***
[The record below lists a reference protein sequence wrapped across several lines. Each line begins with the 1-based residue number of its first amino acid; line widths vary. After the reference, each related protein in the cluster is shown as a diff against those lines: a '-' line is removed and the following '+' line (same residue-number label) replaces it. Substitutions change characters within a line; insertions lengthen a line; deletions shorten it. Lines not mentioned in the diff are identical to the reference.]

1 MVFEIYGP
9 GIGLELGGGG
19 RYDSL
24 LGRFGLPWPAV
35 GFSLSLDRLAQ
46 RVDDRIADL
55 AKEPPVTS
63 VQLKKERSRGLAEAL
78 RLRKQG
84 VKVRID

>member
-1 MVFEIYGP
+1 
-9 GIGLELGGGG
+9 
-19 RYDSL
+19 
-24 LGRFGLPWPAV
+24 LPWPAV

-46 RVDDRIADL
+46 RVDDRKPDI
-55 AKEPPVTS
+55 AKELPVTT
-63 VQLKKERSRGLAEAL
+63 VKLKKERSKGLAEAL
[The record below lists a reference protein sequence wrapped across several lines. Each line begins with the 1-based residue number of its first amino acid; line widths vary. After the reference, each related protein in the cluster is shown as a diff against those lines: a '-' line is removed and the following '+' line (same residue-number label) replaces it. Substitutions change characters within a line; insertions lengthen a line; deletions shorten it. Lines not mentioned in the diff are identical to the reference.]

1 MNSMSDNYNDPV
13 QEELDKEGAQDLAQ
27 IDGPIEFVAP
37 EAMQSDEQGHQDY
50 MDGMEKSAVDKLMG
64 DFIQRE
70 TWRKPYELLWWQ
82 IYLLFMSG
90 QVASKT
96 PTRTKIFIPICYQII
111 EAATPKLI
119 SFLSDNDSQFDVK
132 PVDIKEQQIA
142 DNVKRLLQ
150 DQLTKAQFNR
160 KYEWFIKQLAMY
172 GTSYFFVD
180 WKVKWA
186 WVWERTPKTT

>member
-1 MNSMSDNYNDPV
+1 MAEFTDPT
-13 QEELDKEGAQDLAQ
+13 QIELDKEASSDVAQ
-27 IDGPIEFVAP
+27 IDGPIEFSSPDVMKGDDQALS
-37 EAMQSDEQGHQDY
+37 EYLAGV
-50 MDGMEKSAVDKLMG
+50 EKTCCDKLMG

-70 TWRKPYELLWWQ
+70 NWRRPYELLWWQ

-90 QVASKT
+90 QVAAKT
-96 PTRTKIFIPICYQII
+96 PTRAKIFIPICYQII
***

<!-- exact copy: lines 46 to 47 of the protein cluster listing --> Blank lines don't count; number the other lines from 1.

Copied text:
186 WVWERTPKTT

>member